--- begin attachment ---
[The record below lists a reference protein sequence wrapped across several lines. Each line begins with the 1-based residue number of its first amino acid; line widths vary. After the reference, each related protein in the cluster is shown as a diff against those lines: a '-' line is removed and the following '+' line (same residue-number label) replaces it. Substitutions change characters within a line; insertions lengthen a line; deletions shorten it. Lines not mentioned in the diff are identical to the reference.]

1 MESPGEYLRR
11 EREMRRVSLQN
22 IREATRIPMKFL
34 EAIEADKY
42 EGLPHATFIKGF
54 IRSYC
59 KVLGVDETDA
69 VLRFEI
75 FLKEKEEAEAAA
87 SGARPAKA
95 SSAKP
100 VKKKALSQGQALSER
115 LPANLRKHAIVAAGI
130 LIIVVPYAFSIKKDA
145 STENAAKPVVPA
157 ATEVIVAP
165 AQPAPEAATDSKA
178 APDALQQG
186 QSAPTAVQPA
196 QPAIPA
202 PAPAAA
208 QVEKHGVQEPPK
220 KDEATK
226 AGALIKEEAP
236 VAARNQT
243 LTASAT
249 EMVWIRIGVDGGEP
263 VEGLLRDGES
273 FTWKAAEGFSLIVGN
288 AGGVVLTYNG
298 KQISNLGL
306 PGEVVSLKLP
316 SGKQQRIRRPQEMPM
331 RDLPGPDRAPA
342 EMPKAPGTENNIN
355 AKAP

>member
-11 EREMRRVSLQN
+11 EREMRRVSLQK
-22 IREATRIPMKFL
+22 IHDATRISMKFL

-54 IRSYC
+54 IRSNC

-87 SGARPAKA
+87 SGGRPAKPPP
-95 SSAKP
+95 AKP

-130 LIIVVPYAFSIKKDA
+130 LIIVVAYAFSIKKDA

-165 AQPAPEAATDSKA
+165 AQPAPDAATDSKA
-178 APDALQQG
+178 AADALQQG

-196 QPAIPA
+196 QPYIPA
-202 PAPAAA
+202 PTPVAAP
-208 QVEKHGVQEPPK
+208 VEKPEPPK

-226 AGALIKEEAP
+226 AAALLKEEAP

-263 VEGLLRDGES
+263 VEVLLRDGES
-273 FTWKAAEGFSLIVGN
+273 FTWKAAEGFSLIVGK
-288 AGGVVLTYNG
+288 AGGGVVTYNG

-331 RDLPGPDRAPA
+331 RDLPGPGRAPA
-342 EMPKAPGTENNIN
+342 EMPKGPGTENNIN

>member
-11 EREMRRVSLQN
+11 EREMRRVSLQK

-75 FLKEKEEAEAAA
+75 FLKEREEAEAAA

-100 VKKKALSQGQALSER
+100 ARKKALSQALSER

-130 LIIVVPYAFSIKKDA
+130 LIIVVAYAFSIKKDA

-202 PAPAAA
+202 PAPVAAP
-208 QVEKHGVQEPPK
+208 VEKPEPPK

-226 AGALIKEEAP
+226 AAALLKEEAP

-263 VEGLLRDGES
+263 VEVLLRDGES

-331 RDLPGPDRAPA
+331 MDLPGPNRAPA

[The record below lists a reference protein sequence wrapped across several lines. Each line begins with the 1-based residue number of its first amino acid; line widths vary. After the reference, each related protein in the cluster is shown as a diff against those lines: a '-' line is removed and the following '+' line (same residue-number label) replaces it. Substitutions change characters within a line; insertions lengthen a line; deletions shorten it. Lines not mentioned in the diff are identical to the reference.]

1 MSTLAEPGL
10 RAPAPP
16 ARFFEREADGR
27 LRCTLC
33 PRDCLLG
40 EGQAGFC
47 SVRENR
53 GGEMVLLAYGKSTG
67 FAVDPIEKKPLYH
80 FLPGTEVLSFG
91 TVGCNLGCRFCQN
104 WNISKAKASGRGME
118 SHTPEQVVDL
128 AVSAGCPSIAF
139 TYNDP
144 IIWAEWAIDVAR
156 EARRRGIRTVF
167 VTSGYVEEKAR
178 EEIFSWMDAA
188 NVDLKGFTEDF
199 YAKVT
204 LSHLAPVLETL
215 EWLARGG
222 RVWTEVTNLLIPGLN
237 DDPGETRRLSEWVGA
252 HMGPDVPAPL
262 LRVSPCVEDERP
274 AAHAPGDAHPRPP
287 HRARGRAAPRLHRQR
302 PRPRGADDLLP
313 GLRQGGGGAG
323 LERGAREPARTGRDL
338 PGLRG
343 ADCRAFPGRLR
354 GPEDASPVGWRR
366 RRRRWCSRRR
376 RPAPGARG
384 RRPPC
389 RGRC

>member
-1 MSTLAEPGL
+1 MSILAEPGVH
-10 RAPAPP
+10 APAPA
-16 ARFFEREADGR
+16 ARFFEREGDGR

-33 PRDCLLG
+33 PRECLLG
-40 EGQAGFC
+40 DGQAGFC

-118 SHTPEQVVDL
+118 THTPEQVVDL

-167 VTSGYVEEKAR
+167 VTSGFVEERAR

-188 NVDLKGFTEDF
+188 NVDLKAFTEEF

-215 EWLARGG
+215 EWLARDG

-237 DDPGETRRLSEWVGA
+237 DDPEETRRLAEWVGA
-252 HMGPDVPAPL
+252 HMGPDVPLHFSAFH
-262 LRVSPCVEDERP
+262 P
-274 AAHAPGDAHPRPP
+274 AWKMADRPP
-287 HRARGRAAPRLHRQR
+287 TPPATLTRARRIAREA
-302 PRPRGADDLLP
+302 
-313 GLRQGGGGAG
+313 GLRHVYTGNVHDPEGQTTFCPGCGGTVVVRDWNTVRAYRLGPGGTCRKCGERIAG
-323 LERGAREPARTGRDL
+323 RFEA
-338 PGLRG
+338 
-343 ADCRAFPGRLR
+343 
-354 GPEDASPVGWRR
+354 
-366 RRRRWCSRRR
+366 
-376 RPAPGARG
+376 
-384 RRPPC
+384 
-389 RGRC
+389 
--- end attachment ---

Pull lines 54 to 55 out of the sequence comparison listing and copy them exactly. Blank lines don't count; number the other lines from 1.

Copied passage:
+178 AADALQQG

-196 QPAIPA